WASHINGTON (Bloomberg) – U.S. factory production unexpectedly declined in May, restrained by ongoing supply challenges and hints of cooler demand.
The 0.1% decrease followed a 0.8% increases in the prior two months, Federal Reserve data showed Friday. Total industrial production, which also includes mining and utility output, rose 0.2% last month.
Median forecasts in a Bloomberg survey of economists called for a 0.3% advance in factory output and a 0.4% gain in overall industrial production.
The disappointing factory output figure suggests rising borrowing costs, more moderate demand for some consumer merchandise and concerns about a broader economic slowdown are beginning to temper the pace of manufacturing.
The Fed on Wednesday raised interest rates by the most since 1994 in an intensified effort to curb inflation, which Chair Jerome Powell said is largely being fuelled by forces outside of its control. Since the Fed doesn’t have the tools to affect such supply shocks, it’s trying to bring demand down.
The drop in May’s manufacturing output reflected decreased production of wood products, machinery, and appliances and electrical equipment, the Fed’s report showed.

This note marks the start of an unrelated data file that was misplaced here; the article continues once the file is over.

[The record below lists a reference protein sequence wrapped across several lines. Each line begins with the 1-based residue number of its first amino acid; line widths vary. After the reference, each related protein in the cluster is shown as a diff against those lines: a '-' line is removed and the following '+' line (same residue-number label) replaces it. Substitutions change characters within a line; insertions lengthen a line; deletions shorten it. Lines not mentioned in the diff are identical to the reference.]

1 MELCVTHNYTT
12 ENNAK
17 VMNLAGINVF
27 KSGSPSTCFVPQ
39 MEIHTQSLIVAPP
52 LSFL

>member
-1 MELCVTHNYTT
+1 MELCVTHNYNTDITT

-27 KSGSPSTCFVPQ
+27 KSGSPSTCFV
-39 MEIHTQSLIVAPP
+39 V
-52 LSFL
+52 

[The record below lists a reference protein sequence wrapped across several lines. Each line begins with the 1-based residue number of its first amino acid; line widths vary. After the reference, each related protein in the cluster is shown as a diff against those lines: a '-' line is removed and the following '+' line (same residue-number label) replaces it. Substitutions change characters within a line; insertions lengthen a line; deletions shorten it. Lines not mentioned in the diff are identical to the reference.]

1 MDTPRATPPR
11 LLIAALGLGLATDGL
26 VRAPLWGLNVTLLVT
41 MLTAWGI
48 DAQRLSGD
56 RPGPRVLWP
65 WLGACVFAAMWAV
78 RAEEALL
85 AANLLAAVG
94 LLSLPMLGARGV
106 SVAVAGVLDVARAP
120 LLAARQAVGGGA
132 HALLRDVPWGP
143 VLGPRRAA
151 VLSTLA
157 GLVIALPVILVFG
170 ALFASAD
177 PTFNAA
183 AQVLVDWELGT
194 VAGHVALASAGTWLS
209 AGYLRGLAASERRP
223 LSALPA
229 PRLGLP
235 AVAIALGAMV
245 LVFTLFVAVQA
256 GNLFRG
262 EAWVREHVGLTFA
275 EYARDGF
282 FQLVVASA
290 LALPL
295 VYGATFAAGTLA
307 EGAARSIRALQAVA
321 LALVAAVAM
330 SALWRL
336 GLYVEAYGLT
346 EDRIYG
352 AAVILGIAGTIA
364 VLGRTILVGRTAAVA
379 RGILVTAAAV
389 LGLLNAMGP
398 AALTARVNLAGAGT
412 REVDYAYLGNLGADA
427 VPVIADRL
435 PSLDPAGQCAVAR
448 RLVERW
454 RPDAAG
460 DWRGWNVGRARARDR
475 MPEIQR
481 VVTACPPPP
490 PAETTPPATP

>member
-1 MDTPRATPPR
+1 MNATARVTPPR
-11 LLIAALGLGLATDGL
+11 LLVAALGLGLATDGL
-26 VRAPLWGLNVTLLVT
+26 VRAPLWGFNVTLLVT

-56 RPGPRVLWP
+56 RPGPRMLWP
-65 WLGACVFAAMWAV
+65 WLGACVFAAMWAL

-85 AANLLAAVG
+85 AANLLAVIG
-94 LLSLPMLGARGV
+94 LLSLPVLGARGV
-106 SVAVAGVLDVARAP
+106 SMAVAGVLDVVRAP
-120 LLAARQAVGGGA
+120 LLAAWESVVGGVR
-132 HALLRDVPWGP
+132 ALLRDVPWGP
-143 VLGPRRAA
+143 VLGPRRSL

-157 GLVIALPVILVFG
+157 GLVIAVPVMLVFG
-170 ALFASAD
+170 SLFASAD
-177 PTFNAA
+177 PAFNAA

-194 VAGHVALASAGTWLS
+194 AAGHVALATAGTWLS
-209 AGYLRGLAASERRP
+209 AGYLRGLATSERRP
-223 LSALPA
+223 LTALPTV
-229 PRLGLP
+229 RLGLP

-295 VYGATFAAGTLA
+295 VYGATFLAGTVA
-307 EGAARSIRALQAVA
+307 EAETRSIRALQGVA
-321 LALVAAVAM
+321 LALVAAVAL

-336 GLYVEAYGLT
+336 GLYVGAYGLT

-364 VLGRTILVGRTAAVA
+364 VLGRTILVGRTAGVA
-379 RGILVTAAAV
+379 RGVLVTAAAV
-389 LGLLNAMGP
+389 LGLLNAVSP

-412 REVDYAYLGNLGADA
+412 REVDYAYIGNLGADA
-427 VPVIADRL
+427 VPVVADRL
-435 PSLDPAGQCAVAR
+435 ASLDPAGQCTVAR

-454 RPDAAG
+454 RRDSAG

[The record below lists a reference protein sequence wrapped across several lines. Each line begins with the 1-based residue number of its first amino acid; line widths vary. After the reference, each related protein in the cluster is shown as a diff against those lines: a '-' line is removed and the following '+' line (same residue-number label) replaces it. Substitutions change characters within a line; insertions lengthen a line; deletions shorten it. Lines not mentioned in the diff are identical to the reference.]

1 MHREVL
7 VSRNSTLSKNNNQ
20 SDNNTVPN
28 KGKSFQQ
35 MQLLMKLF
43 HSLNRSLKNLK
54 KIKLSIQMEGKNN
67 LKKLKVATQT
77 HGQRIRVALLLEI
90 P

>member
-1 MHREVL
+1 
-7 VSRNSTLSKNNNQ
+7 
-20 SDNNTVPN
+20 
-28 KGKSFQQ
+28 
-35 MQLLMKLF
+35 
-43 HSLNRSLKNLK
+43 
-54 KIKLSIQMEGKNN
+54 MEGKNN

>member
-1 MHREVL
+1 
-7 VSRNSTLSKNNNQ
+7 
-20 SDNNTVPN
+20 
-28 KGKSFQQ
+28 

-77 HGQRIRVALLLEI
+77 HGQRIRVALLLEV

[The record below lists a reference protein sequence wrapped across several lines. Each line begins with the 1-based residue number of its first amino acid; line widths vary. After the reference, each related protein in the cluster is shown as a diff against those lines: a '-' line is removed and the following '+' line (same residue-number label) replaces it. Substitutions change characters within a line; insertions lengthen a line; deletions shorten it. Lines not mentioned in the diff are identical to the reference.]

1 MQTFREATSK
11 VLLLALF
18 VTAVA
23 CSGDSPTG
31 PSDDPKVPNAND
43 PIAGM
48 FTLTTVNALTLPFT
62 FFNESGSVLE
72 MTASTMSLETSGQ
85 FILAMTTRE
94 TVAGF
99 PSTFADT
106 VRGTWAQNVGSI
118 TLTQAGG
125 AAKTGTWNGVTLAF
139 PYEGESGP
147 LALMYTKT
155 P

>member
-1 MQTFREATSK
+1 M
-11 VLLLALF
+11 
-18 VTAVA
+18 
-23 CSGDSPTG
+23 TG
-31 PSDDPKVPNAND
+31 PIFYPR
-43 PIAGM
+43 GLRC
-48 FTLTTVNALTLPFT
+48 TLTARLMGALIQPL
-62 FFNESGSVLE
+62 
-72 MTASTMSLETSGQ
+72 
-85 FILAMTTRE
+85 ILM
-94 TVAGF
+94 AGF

Production of business equipment increased 0.3 per cent, the smallest gain in four months. Output of consumer goods also cooled, rising just 0.1 per cent.
Motor vehicle output climbed 0.7 per cent after sizable gains in the prior two months, further indicating semiconductor supply shortages are dissipating. Excluding autos, factory output fell 0.1 per cent, the first drop since January.
Capacity utilization at factories decreased to 79.1 per cent from 79.2 per cent, the Fed’s report showed.
The data also showed a 1 per cent increase in utility output and a 1.3 per cent gain in mining. Oil and gas well drilling advanced 6.2 per cent, also the most since January, and is 57.2% higher than a year earlier.
Regional surveys so far this month have shown a weakening in manufacturing. A gauge of New York state manufacturing activity unexpectedly contracted for a second month in June, while a gauge of business activity in the Philadelphia area shrank for the first time since May 2020.